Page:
An HSP Perspective on Getting Along with Your Developers
One of the core traits of a good Product Manager is the ability to get along with people. You have to be a people person. No one is going to listen about your vision for your product if you can’t convey your passion to others in a way they can buy into.
An HSP who is also introverted often isn’t a people person. They enjoy being alone in their own head.
It seems counter-intuitive, but I’m an HSP Introvert and I’m a successful Product Manager. Let me tell you how.
I am one of those people who prefers to sit with her own thoughts and my colleagues can attest to it — I often talk to myself at my desk when in the midst of research or a problem solving exercise. But, this isn’t the only way I function. Sitting inside my own thoughts works well when I’m working on strategy. It doesn’t help when I’m working with other teams, including developers. Instead, I deploy a different HSP Introvert trait.
I’m highly empathetic and my capacity to put myself in another person’s shoes allows me to get along really well with my colleagues. I don’t just like sitting in my own head; I like sitting in other’s people’s heads too.
When I first started my current job I really struggled to get along with the lead developer on my team. I have never had this problem before. I’ve always worked really well with software engineers and this is the main reason I’ve stayed in the technology game. I love learning from them. I love their passion for problem solving through code. And most of all I love that most communication is an exercise in deciphering meaning, as if every conversation were a crossword puzzle. Code speak = clue; Business Translation = answer.
My lead developer and I are polar opposites — I’m a Type A get’er done kind of person and he’s a laid-back guy who is more productive the less he is under pressure. When I first started in my current role I had to launch a new video platform on our network of sites. It was a high-pressure eight months to get this project completed. We butted heads a lot during this period and most of it could have been avoided if I just spent more time putting myself inside his head.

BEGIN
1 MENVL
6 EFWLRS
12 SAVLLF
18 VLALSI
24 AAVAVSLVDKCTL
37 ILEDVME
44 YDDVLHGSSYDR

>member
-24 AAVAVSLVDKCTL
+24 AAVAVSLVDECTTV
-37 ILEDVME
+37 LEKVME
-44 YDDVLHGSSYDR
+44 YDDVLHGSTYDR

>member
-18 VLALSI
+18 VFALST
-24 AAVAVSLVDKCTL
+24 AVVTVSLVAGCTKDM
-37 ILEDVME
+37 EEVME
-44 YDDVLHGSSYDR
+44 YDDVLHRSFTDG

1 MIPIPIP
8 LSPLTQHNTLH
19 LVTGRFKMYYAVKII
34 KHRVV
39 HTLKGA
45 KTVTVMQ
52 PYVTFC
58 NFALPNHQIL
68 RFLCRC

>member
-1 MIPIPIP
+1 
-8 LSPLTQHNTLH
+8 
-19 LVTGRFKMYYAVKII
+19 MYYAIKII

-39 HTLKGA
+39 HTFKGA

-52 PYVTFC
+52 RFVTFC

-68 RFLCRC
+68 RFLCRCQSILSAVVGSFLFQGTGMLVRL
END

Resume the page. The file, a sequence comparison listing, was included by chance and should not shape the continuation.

It took time but eventually I realized, he worked better if I let him be most days. When I did, I got amazing feedback. When I searched and prodded for feedback I didn’t get anything in return, but when I let the chips fall where they may I got the feedback I was looking for and, sometimes, solutions to problems I hadn’t even known were problems. For example, he changed the structure of how certain functionalities of our video players could be modified so that changes could be made without having to go through a full release cycle. A minor change, with little to no impact to other systems, could now be made within an hour instead of a week. The change could be made, I could monitor, and validate my learning much quicker.
Understanding how your developers think is going to help you improve communication as a Product Manager. This was my path to building mutual respect with my key counterpoint on the development side.
This advice isn’t even limited to developers. As a Product Manager, you have to work with all different departments in an organization and the same methodology applies. A little bit of empathy can help build better products.